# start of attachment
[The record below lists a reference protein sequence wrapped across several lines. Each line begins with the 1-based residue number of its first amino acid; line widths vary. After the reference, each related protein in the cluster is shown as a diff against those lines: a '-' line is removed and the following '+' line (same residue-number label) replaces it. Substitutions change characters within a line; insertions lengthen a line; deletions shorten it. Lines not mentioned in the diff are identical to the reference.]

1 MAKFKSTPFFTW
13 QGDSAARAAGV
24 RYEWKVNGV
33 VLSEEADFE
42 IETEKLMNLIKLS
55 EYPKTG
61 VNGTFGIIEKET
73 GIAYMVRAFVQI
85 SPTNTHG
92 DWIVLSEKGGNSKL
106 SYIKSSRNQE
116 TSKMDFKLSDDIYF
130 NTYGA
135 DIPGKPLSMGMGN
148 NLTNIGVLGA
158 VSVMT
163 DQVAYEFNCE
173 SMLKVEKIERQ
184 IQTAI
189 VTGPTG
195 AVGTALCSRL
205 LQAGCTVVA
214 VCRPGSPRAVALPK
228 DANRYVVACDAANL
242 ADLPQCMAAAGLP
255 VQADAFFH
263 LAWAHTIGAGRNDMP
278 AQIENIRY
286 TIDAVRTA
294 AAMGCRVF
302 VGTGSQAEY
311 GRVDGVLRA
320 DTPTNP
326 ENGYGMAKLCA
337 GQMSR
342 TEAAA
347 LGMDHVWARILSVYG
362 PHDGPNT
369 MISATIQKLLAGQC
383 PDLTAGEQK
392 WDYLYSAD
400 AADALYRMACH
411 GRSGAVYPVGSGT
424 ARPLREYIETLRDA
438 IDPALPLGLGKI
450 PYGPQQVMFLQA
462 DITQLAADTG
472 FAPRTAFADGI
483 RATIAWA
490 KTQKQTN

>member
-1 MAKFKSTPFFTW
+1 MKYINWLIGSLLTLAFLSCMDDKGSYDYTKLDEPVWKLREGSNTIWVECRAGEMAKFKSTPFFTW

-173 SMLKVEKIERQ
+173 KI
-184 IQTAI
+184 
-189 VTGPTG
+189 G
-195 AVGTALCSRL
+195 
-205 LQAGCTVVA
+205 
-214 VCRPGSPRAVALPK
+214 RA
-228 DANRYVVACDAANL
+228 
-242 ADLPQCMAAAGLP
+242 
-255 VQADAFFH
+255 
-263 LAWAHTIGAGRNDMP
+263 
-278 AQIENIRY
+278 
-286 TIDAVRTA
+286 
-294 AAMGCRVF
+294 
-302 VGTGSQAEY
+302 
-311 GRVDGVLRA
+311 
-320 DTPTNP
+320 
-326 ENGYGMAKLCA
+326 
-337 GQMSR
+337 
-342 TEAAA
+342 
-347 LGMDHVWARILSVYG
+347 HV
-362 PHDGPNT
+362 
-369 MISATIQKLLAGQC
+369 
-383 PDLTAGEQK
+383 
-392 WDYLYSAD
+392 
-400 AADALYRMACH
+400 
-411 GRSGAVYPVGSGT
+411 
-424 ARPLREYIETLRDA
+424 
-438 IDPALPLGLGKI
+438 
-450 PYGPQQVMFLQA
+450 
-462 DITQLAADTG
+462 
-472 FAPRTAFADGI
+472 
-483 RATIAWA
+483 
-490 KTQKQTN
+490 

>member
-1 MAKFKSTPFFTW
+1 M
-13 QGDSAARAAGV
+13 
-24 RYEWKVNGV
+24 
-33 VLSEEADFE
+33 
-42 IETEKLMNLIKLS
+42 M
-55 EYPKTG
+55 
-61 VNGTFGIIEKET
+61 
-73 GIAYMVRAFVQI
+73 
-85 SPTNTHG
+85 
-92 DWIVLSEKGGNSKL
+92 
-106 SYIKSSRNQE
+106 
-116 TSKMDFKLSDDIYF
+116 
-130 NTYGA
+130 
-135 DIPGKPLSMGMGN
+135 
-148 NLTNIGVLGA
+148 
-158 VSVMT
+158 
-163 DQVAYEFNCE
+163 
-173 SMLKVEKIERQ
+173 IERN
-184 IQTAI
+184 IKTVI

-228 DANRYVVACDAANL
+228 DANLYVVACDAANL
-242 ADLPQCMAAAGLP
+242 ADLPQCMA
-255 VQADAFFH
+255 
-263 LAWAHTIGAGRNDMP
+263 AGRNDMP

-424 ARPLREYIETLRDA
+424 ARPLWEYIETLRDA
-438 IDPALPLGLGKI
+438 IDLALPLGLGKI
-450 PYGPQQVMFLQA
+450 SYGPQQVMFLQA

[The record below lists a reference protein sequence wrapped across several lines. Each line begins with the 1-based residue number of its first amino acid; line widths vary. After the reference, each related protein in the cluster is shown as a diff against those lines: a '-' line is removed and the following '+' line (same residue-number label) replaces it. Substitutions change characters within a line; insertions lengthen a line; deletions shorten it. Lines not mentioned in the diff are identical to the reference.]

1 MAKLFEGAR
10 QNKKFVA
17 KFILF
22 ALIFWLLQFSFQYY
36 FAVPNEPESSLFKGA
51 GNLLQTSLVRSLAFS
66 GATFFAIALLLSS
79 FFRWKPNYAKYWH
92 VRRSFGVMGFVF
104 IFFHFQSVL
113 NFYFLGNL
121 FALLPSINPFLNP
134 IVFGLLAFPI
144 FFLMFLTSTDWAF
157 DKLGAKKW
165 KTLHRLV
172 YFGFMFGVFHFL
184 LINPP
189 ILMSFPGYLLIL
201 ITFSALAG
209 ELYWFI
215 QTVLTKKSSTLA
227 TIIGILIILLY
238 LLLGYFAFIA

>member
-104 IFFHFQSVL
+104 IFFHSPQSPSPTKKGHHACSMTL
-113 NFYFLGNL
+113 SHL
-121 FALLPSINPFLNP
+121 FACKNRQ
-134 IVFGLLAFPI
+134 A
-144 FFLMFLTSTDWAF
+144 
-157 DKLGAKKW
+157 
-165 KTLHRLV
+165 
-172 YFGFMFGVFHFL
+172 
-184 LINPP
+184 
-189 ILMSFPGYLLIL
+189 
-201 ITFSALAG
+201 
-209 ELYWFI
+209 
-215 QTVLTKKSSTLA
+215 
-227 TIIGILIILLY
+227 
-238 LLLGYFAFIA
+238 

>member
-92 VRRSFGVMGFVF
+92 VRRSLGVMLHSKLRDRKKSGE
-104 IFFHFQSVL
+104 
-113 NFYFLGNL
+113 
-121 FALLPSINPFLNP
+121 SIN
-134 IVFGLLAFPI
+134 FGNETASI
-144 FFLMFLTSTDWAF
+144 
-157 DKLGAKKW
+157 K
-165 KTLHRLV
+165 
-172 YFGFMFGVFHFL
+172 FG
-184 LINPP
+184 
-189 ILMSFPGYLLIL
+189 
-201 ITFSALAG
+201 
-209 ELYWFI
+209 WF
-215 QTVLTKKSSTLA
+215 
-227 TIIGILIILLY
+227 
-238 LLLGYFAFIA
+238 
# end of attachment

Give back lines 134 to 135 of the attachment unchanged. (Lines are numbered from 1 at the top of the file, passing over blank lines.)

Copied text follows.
-61 VNGTFGIIEKET
+61 